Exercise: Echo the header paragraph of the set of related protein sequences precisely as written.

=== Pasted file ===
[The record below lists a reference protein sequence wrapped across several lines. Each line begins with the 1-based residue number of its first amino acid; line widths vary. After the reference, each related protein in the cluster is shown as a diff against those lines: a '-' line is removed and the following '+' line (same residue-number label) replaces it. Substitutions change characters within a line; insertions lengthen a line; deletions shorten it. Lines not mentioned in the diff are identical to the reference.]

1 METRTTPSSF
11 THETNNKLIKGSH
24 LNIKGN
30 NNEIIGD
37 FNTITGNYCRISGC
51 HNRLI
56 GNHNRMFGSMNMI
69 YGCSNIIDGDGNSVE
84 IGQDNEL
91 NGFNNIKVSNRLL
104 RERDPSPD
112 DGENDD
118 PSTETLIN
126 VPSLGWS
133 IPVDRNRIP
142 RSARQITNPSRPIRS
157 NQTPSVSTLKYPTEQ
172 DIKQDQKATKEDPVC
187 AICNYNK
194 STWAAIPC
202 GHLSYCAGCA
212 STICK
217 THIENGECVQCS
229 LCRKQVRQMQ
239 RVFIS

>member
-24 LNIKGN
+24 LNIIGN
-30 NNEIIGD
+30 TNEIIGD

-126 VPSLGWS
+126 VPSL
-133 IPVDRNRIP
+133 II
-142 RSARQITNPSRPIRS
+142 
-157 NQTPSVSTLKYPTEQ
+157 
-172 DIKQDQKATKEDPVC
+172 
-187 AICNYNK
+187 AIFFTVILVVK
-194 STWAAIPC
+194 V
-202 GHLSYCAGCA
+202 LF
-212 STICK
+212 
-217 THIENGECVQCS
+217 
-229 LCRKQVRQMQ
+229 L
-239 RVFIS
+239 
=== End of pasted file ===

[The record below lists a reference protein sequence wrapped across several lines. Each line begins with the 1-based residue number of its first amino acid; line widths vary. After the reference, each related protein in the cluster is shown as a diff against those lines: a '-' line is removed and the following '+' line (same residue-number label) replaces it. Substitutions change characters within a line; insertions lengthen a line; deletions shorten it. Lines not mentioned in the diff are identical to the reference.]